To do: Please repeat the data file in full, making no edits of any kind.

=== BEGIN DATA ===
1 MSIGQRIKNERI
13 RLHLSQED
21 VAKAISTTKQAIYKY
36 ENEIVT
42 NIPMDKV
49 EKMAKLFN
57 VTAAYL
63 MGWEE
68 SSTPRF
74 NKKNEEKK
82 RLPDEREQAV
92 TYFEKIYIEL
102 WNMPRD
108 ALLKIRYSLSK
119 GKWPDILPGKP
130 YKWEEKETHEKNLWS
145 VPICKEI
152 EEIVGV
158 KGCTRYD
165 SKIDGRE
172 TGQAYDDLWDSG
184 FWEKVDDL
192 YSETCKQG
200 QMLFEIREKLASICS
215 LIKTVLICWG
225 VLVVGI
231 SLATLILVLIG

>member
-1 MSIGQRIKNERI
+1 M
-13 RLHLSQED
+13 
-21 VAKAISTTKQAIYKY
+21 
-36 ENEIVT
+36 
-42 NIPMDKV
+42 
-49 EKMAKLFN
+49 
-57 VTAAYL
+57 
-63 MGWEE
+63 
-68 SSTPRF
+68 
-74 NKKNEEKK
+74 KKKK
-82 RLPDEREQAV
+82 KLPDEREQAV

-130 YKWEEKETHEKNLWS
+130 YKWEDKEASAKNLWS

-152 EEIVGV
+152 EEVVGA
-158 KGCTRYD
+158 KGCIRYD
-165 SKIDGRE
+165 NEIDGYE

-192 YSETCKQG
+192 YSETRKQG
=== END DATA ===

1 MSIGQRIKNERI
13 RLHLSQED
21 VAKAISTTKQAIYKY
36 ENEIVT
42 NIPMDKV
49 EKMAKLFN
57 VTAAYL
63 MGWEE
68 SSTPRF
74 NKKNEEKK
82 RLPDEREQAV
92 TYFEKIYIEL
102 WNMPRD
108 ALLKIRYSLSK
119 GKWPDILPGKP
130 YKWEEKETHEKNLWS
145 VPICKEI
152 EEIVGV
158 KGCTRYD
165 SKIDGRE
172 TGQAYDDLWDSG
184 FWEKVDDL
192 YSETCKQG
200 QMLFEIREKLASICS
215 LIKTVLICWG
225 VLVVGI
231 SLATLILVLIG

>member
-1 MSIGQRIKNERI
+1 M
-13 RLHLSQED
+13 
-21 VAKAISTTKQAIYKY
+21 
-36 ENEIVT
+36 
-42 NIPMDKV
+42 
-49 EKMAKLFN
+49 
-57 VTAAYL
+57 
-63 MGWEE
+63 
-68 SSTPRF
+68 
-74 NKKNEEKK
+74 KKKK
-82 RLPDEREQAV
+82 KLPDEREQAV

-130 YKWEEKETHEKNLWS
+130 YKWEDKEASAKNLWS

-152 EEIVGV
+152 EEVVGA
-158 KGCTRYD
+158 KGCIRYD
-165 SKIDGRE
+165 NEIDGYE

-192 YSETCKQG
+192 YSETRKQG